Hong Kong – Not many people outside China are familiar with foggy Chongqing, in the upper reaches of the Yangtze River, in the heart of Sichuan province. Well, this is the biggest megalopolis in the world: 31 million, and counting. There are more people in Chongqing than in the whole of Iraq, or Malaysia.
And then, suddenly, Chongqing became literally the talk of the (global) town, like a dystopian new Rome, thanks to a monumental political scandal during the National People’s Congress on March 15: the downfall of Bo Xilai, politburo member and party secretary for Chongqing.
Bo, wily and media-savvy, was sort of a pop star in China as the top promoter of the so-called Chongqing Model: a back-to-the-past, partly Maoist-inspired push for more state control of the economy, better social services, a harsh crackdown on the local mafia and an effort to promote wealth redistribution, thus alleviating social inequality.
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Even though Bo was a “princeling” – the son of one of the eight immortals of Mao Zedong’s revolutionary generation – his rise to power and fame started in the bottom of the hyper-complex party hierarchy.
Bo was promoted from trade minister to party head in Chongqing in 2007. His Holy Grail was to enter the nine-member Standing Committee of the 25-member Politburo, the people who actually run China Inc like a very select oligarchy.
Bo’s weapon of choice was quite sophisticated: his neo-Maoist political campaign of purification (in this case, to get rid of the local mafia) – inspired by Mao’s Cultural Revolution of 1966-1976 – was advised by a number of local intellectuals. No wonder he became wildly popular. Because tens of millions of Chinese deeply resent the arrogance of the new rich – some of whom made lightning-fast, dodgy fortunes – an anti-corruption drive mixed with a fight for social inequality couldn’t possibly do wrong.
But in the eyes of the collective Beijing leadership, it did. And then came the downfall – propelled by the defection and subsequent arrest of Bo’s top lieutenant, Wang Lijun, who had sought refuge nowhere else than inside the US Consulate in Chengdu, the no-less frenetic capital of Sichuan province.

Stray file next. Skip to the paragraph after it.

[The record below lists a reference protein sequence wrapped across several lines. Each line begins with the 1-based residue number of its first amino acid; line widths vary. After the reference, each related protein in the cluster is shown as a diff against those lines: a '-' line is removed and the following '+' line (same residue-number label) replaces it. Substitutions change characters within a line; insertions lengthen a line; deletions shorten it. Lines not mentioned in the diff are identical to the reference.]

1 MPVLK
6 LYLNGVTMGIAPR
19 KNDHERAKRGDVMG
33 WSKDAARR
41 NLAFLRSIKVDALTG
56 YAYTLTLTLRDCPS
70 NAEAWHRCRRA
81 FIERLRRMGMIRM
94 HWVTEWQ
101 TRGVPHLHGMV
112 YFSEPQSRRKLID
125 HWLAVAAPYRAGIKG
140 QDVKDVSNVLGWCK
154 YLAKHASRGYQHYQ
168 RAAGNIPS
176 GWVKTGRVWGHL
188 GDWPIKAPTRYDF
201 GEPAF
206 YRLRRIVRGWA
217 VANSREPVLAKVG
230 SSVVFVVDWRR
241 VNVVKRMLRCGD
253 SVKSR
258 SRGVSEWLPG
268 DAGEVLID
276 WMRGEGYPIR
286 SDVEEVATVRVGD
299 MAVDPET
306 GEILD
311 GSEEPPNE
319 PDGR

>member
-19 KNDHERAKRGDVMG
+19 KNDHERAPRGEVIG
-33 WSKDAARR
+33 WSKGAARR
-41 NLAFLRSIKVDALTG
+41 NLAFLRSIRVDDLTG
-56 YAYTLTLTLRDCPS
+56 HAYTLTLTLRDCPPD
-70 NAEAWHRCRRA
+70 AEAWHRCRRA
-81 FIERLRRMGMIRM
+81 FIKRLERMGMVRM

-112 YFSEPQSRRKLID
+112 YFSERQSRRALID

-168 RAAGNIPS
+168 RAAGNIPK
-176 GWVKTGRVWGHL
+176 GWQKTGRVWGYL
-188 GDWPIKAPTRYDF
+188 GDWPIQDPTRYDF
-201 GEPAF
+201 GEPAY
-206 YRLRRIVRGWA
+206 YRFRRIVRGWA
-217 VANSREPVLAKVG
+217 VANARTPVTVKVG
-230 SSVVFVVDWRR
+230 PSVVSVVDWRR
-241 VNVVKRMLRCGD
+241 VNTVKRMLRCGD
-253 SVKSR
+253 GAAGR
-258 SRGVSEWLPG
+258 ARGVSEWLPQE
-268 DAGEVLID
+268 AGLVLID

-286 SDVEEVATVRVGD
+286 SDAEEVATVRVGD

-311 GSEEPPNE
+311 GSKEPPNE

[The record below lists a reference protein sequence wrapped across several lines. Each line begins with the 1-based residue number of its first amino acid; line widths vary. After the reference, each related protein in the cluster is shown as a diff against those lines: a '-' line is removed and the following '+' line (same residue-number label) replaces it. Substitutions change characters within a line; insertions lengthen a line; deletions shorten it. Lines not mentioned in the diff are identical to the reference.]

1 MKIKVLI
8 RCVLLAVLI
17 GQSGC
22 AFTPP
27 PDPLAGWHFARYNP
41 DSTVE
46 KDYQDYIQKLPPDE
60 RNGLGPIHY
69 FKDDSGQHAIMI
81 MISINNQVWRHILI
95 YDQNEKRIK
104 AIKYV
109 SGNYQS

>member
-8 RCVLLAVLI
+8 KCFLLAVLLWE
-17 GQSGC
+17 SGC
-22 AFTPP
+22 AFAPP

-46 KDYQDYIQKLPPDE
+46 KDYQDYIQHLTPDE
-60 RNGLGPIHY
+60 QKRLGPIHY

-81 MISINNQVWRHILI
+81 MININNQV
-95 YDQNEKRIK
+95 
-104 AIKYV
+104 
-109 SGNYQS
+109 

Is that a tank or a Ferrari?
Anxious to decode what was going on from Sichuan to the corridors of power in Beijing, Western media fed into the immense conspiracy pool, ranging from the silly to the sillier, and including the full display of silliness.
Chinese micro-blogging sites such as Sina Weibo and QQ Weibo, and the bulletin board of the search engine Baidu, may have speculated about “abnormalities” in Beijing on the night of March 19. But if you know how to set it up, anyone can access Google, YouTube and Facebook in China. The notion that tanks in the streets of Beijing would not be noticed or photographed is simply ludicrous.
Clues about what’s really going on in the rarefied inner rings of China’s politics usually have to be found in the official media. Significantly, in an unsigned essay that went viral, the Global Times referred to “The Chongqing Incident” without even naming Bo, and called for the Chinese people to trust the party leadership.
Which begs the inevitable question: what is the party line right now?
Reading the tea leaves tells us that Bo’s downfall happened only one day after Premier Wen Jiabao officially announced that China needed profound political reforms.
That’s an understatement, to put it mildly. China is now smack in the middle of not only a once-in-a-decade political transition; it’s also in the middle of an earth-shattering once-in-a-generation transition – from a successful economic model shaped by massive investment to the emerging reality of a consumer society.
No wonder the party is more than ever ultra-cautious in its slow, Deng Xiaoping-esque “crossing the river by feeling the stones”. And along comes the charismatic Bo – a sort of Chinese “Slick Willie” Clinton – to lay bare all the indecisions at the top. The collective leadership simply could not handle it.
It’s consensus or chaos
For millennia, China had been under the spell of the Mandate of Heaven. If the Emperor lost the divine mandate, he had to go. In this sense, Mao was The Last Emperor. The Little Helmsman Deng Xiaoping – one the giants of the 20th century, the man who allowed China to enter post-modernity – hated imperial displays. His successors, Jiang Zemin and Hu Jintao, were even more self-effacing.
The Communist Party absolutely insists on describing itself as a strictly Confucianist, meritocratic collective leadership, managing the country by consensus. The “consensus” is most of all among the 25-member politburo, and the deciders/implementers consist of the nine-member Standing Committee.
Any criticism in China challenging the political legitimacy of the party is ruthlessly crushed. But in many instances the party does allow people to express their social or economic angst in relative freedom. This will be increasingly the case, with the new urban middle class vociferously challenging countless stances of party corruption.
No political earthquake will prevent Xi Jinping, the current Chinese vice president, from being named the party’s general secretary this fall, and then president in March 2013. As a personality, he’s the opposite of Bo, a sort of “cautious progressive” – in a Chinese context – pragmatic, and an enemy of “empty talk”. His personal motto: “Be proud, not complacent.”